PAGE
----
( Not to be confused with the American poet Marjory Wentworth. )
|Died||October 18, 1550(aged 72)|
|Occupation||Wife of Sir John Seymour|
|Spouse(s)||Sir John Seymour|
Edward Seymour, 1st Duke of Somerset
Sir Henry Seymour
Thomas Seymour, 1st Baron Seymour of Sudeley
Elizabeth Seymour, Lady Cromwell
|Parent(s)||Sir Henry Wentworth
Margery Wentworth, also known as Margaret Wentworth (c. 1478 – 18 October 1550) was the wife of Sir John Seymour and the mother of Queen Jane Seymour, the third wife of Henry VIII of England. She was the grandmother of King Edward VI of England.
Elizabeth Cheney's first husband was Frederick Tylney, father of Elizabeth Tilney, Countess of Surrey. This made Anne Say although not of peerage-level nobility herself, the half-sister of a countess. Wentworth was also a descendant of King Edward III, this remote royal ancestry is partly why Henry VIII found Jane Seymour (her daughter) marriageable.
Margery's father, Henry Wentworth, rose to be a critical component of Yorkshire and Suffolk politics: in 1489, during the Yorkshire uprising against Henry VII who had championed unity and married the female main claimant heir of increasingly irrelevant, dying dynasty, he left his home and was named the steward of Knaresborough, earning him the privilege to keep the peace in the name of the first Earl of Surrey. After this, he was awarded the title of the Sheriff of Yorkshire.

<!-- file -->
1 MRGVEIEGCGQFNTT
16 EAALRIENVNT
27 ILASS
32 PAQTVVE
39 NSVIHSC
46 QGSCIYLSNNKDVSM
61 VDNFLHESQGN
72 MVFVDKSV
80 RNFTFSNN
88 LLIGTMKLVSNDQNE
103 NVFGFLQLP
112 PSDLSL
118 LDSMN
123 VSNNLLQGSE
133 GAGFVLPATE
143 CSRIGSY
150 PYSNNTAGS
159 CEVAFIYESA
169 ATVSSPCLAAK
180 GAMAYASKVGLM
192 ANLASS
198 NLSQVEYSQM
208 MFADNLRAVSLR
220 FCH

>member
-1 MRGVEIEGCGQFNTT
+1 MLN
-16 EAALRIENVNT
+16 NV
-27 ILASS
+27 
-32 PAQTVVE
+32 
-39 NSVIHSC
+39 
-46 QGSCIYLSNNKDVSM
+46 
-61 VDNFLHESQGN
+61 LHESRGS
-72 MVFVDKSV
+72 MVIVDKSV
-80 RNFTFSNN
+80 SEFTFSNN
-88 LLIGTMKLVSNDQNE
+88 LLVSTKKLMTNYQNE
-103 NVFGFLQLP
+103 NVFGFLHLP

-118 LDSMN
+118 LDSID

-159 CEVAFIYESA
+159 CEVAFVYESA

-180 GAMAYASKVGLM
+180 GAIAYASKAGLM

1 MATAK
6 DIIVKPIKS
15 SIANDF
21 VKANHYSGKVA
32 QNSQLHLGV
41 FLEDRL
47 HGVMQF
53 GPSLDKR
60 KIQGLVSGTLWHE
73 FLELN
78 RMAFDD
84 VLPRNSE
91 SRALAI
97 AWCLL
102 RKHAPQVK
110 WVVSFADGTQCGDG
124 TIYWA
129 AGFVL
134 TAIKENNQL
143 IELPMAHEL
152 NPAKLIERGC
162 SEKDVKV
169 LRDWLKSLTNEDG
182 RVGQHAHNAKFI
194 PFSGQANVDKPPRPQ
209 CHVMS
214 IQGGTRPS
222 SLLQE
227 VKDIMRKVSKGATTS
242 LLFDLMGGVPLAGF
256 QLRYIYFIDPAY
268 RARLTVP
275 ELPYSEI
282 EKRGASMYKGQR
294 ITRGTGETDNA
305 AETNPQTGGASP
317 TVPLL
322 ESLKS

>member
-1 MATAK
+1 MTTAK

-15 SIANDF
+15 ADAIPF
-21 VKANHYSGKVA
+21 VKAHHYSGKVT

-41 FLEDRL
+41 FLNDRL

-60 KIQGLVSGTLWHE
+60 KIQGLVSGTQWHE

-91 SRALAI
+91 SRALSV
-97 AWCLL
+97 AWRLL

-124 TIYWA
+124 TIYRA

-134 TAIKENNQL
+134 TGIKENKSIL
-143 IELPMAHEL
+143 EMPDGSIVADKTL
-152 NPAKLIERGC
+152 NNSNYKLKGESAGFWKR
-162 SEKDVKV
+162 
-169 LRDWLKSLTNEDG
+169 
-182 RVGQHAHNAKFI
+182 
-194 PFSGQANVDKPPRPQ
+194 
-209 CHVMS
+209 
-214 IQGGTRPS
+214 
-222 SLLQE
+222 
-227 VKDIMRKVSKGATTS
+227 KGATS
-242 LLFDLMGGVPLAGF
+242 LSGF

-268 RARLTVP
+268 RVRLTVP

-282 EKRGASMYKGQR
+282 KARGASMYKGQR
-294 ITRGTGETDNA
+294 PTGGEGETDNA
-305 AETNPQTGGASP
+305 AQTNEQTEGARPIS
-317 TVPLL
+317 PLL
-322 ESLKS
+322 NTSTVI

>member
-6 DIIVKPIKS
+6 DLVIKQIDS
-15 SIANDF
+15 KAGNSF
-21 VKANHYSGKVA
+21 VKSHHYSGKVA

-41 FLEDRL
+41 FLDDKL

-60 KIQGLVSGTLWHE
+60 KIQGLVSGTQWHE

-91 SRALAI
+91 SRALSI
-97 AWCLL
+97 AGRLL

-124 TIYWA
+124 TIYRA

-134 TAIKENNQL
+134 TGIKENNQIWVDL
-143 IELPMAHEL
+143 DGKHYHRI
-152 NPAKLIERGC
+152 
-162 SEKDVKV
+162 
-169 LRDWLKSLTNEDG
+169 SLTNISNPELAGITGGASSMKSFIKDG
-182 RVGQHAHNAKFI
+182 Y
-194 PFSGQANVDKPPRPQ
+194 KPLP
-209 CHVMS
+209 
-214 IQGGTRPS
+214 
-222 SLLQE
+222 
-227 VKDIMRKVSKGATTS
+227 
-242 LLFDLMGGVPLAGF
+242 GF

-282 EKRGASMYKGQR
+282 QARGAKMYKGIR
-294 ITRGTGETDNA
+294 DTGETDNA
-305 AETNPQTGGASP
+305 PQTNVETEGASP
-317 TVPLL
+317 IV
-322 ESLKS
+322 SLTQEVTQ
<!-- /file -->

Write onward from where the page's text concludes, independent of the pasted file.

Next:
The name Seymour comes from the Old English word "sae," which translates into sea, and "mere," meaning lake or pond. In the Anglo-Saxon community, "Seymour" originated in the Yorkshire, Norfolk, and Suffolk regions.
She was given a place in the household of her aunt, the Countess of Surrey, where she met the poet John Skelton, whose muse she became. She was considered a great beauty by Skelton and others. In poetry dedicated to her he praised her demeanor. Skelton's poem, Garland of Laurel, in which ten women in addition to the Countess weave a crown of laurel for Skelton himself, portrays Margery as a shy, kind girl, and compares her to primrose and columbine. The other nine women from the poem are: Elizabeth Howard, Muriel Howard, Lady Anne Dacre of the South, Margaret Tynley, Jane Blenner-Haiset, Isabel Pennell, Margaret Hussey, Gertrude Statham, and Isabel Knyght.